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Don't return Cuba to list of terrorist countries | Editorial

People waving Cuban flags greet passengers on Carnival’s Adonia cruise ship as they arrive from Miami in Havana, Cuba. Many cruise ship companies have stopped sailing to Cuba since the Trump administration’s recent ban on some types of travel to the country.  (Associated Press 2016)
People waving Cuban flags greet passengers on Carnival’s Adonia cruise ship as they arrive from Miami in Havana, Cuba. Many cruise ship companies have stopped sailing to Cuba since the Trump administration’s recent ban on some types of travel to the country. (Associated Press 2016)
Published Jun. 21, 2019

Here's hoping the buzz about putting Cuba back on the U.S. State Department's list of state sponsors of terror doesn't gain any traction. It's a terrible idea, both unnecessary and unwarranted. Cuba is hardly a threat to the United States. Punishing the island nation any further would smack of political opportunism and be another wrong-headed move to wipe clean Obama-era gains.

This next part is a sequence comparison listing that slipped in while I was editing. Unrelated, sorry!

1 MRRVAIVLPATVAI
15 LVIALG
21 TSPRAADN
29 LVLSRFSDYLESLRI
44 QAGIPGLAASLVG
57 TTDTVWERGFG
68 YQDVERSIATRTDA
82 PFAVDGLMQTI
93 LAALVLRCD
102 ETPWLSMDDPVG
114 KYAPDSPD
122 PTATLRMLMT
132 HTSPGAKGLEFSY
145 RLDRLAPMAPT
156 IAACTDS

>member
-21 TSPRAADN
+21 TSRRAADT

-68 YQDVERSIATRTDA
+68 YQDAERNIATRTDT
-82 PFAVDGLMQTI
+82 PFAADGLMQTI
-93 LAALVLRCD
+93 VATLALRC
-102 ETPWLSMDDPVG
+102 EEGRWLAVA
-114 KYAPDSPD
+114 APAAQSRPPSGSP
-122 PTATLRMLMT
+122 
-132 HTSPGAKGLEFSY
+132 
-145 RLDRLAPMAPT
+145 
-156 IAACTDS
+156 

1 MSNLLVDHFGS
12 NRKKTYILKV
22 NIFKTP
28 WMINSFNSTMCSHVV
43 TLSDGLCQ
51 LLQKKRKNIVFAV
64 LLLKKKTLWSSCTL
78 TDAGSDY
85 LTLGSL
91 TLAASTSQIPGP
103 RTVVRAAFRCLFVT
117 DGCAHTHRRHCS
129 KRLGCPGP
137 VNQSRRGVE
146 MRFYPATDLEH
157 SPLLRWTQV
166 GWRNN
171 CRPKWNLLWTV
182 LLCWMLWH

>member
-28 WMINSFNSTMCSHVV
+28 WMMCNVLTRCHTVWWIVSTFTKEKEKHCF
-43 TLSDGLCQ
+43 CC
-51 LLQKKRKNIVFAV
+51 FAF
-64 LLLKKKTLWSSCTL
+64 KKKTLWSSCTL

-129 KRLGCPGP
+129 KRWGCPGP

President Donald Trump and the State Department recently decided to roll back ties with Cuba because of its support of Venezuela. The restrictions ban the group and educational trips, known as people-to-people visits, that Obama okayed in his last year in office and that tens of thousands of Americans used to visit Cuba in the last three years. The new restrictions also effectively ban cruise ships from visiting the island, including the ones run out of Port Tampa Bay.

So far, Trump hasn't said what he will do next. But there's noise from anti-Cuba factions that the country should go back on the terror list, along with North Korea, Iran, Syria and Sudan. Trump is mercurial enough to do it. That would be an unfortunate and self-inflicted setback in U.S.-Cuba relations. Polls show that the American people overwhelming support opening up ties with Cuba. So should the president.

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